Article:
On the Passover Seder

The Seder should set the stage for a discussion, and the wine is meant to lubricate that. Too much food gets in the way.

A PASSOVER Seder at the Neve Shalom Synagogue in Paramaribo, Suriname, 2017 (photo credit: RANU ABHELAKH/REUTERS)
A PASSOVER Seder at the Neve Shalom Synagogue in Paramaribo, Suriname, 2017
Friday marks the twoweek countdown to Passover. While Kol Nidre has taken the media spotlight as the high point of the Jewish calendar, the reality is that its solemnity is dwarfed by the noise, mess, spills, and cacophony of the Passover Seder. (And that’s okay!)
Along with all the excitement and preparations come a lot of stress and tension. This is the exact opposite of what the night is about. The theme of the night is freedom, and everything we do that night is an expression of that freedom. Free people do not arrive at the Seder tired, angry and under stress. They arrive like royalty after an afternoon nap. This, of course, requires preparation, but the mind-set of those preparations should be what can be done to make this as easy and enjoyable as possible.
Cleaning for Passover is not the same as spring cleaning. Spring cleaning is a wonderful idea and highly recommended, but dirt is not hametz (leaven that is forbidden on Passover). We are not trying to get rid of dirt. There is no mitzva to come to the table exhausted from all the cooking and cleaning. One is not frummer (more pious) if he or she cleaned the windows. What we are looking for is errant hametz. That’s it. There is no mitzva to turn the house upside down and shake out the curtains.
The focal point of your Passover preparations should be the following question: What can you do to allow the focus of the night to be about the conversation among the guests, especially the children, and not the serving of the food and the inevitable cleanup afterward? (There is nothing wrong with using plastic plates for everything and just throwing it all out afterward.)
This is not a wedding. There is no reason to have a multicourse meal – especially not when there is a special mitzva to eat the matza at the end of the meal with an appetite. There is nothing wrong with having some matza-ball soup, with a little meat and vegetables and the ubiquitous Passover potato dish. Skip the fish, skip the extra side dishes. If your soup is good enough, no one is really going to be hungry for much else anyway. Save them for lunch the next day.
Yes, I know, everyone has their special favorite Passover dish that they look forward to, but the Seder is not the place for it; you have seven days to serve it. The Seder should set the stage for a discussion, and the wine is meant to lubricate that. Too much food gets in the way.
RABBI JOSEPH B. Soloveitchik once made the point that the Seder is the quintessential Jewish experience.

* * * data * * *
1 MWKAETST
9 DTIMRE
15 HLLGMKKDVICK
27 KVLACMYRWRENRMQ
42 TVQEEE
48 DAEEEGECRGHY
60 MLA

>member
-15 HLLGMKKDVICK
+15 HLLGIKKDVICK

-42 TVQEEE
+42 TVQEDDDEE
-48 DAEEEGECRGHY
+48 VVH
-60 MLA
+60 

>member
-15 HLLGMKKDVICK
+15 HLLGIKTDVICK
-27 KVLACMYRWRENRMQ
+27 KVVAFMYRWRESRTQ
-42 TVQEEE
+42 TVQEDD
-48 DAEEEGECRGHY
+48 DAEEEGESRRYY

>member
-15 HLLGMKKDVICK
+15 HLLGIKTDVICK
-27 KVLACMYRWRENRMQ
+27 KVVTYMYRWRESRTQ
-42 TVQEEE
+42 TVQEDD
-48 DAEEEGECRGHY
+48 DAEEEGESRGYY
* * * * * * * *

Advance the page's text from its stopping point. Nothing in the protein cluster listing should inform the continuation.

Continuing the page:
It is the perfect mixture of Torah study, prayer, praise of God, hessed and, of course, eating. We do these things to make Jewish history come alive. Ironically, while the Hebrew word “seder” means order, the Passover Seder is the reenactment of Jewish history, and like Jewish history, it is messy. Therefore, it’s okay if your Seder is messy, too.
This is why all the mitzvot that are special for the night are done at home and not in the synagogue. Because the home is the center of Jewish life. The Jewish home is not a ritualized cathedral. It’s a warm place filled with children being children.
That means the fighting, crying, bickering and spills are part of the program. They do not detract from the Seder, they are part of it.
Involve the kids as much as possible! There are only two mitzvot from the Torah that are still applicable on this night: eating matza and telling the story of the Exodus. (Everything else, including the bitter herbs and the four cups of wine, are rabbinic commandments today.) Eating the matza is pretty simple and straightforward. It is the involvement of the kids in telling them the story that is difficult. The Haggada is only a guidebook on how to do that. It’s okay to depart from it and create your own rituals and games that will engage the children and keep them involved (and not just awake). The Haggada reminds us that the Torah speaks of four kinds of kids. Each child is different and is to be related to differently. There is no such thing as a set text when talking to kids.
If you are an English-speaker, or if there are people at your table who do not understand Hebrew, you should conduct the Seder in English. The mitzva is to tell the story of the Exodus from Egypt in words, terms and ideas that would be receptive to the audience.
I often teach the Haggada to my students, and when I do, my classes come with a warning: The Torah I am about to teach you is for you. These are ideas for you to think about when going through the Seder. The Seder table is not the place to tell over long, drawn-out thematic comparisons of the Haggada. If you need to hand out source sheets during your Seder, you’re doing it wrong.
The ideas shared at the Seder should be the ones that make people smile, laugh and say “Wow!” I remind my students of the three Bs. Be prepared, be brief and be entertaining. That’s it.
Have a great Passover!
The writer holds a doctorate in Jewish philosophy and teaches in post-high-school yeshivot and midrashot in Jerusalem.